The Institute of American Indian Arts (IAIA) Indigenous Liberal Studies Department is convening an interdisciplinary conference exploring the idea of “Indigenous Narrative.” The Indigenous Intervention on Indigenous Narrative is being convened to bring forth ideas related to the Indigenous experience with the concept of “Narrative” in culture, literature, philosophy, history, politics, economics, film, television, art, music, social theory, business. The concept of Indigenous Narrative has many applications and responses in the Indigenous world including assimilation, economic development, education, cultural change, artistic expression, evolution/devolution, language, psychology, and more.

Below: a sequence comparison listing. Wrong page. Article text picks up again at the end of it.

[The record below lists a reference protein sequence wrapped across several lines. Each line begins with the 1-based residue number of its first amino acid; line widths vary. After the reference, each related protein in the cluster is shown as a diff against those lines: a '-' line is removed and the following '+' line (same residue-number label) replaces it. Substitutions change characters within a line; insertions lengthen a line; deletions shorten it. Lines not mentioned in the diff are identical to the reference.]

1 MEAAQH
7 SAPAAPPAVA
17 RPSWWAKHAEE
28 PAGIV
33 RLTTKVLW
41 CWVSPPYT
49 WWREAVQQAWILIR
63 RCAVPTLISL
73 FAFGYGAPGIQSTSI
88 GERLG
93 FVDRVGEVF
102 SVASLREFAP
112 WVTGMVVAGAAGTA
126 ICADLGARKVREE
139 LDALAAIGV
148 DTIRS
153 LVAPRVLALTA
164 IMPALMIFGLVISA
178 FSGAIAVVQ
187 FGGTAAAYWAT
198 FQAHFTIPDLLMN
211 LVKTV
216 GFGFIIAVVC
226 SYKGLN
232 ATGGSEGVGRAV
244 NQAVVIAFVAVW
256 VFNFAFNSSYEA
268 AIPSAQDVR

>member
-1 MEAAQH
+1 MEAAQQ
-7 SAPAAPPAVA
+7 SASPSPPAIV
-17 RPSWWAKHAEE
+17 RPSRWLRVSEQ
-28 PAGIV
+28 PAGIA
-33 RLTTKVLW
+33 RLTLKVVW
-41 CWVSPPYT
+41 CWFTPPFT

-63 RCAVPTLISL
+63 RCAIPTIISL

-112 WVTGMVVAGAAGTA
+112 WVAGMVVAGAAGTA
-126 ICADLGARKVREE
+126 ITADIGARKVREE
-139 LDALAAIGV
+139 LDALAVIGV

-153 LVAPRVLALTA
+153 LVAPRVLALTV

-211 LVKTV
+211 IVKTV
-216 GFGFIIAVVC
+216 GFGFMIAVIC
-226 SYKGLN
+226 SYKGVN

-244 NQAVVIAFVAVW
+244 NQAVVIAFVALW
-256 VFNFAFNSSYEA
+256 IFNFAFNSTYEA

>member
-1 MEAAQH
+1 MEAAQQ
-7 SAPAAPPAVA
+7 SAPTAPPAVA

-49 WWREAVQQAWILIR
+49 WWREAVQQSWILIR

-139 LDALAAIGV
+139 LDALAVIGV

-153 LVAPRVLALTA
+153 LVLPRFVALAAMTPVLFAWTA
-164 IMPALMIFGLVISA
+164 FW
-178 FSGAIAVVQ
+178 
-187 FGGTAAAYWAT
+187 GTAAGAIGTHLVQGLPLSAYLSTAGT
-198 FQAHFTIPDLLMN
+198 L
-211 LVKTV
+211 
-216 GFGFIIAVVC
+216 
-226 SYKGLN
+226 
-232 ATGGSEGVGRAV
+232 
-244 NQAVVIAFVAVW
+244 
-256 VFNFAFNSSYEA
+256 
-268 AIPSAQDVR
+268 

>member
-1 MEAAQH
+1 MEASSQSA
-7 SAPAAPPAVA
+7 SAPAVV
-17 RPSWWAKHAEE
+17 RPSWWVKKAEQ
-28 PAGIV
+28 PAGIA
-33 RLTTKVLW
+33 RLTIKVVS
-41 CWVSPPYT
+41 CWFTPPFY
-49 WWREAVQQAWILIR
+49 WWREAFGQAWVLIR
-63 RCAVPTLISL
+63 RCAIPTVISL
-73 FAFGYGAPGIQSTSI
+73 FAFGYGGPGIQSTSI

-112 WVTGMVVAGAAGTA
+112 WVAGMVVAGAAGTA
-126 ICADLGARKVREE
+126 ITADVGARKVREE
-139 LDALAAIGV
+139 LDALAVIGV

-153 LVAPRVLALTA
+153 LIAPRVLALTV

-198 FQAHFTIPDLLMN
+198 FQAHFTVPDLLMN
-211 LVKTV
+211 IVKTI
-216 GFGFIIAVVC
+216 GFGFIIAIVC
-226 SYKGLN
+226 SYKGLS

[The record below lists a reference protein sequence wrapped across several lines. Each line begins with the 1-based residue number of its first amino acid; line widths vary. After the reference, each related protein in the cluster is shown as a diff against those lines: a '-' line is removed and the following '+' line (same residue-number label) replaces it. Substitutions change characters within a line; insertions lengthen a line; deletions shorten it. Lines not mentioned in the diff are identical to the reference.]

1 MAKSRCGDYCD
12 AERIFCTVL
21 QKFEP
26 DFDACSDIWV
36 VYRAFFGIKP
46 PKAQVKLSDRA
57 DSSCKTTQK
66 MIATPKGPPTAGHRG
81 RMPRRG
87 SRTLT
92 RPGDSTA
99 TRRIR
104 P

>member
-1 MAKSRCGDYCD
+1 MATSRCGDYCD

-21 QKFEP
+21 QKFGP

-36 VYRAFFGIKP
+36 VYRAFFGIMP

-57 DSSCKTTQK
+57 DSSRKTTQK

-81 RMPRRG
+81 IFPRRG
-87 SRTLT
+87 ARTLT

Please submit a one-page abstract or a panel proposal with abstracts by December 11, 2015. Organized panels are encouraged. Special Undergraduate Research sections for papers and panels are available (please indicate on your proposal/abstract if yours is undergraduate research). All presenters will be required to register for the conference. Registration details will be forthcoming.

To submit your proposal or abstract: email:, mail: Indigenous Intervention, Indigenous Liberal Studies, Institute of American Indian Arts, 83 Avan Nu Po Road, Santa Fe, NM 87508-1300. For more information: Stephen Wall, 505.424.2376 or

IAIA has been working to develop an online journal of papers from the Indigenous Interventions work continues as we seek to digitally publish all works that are submitted by the scholars for publication.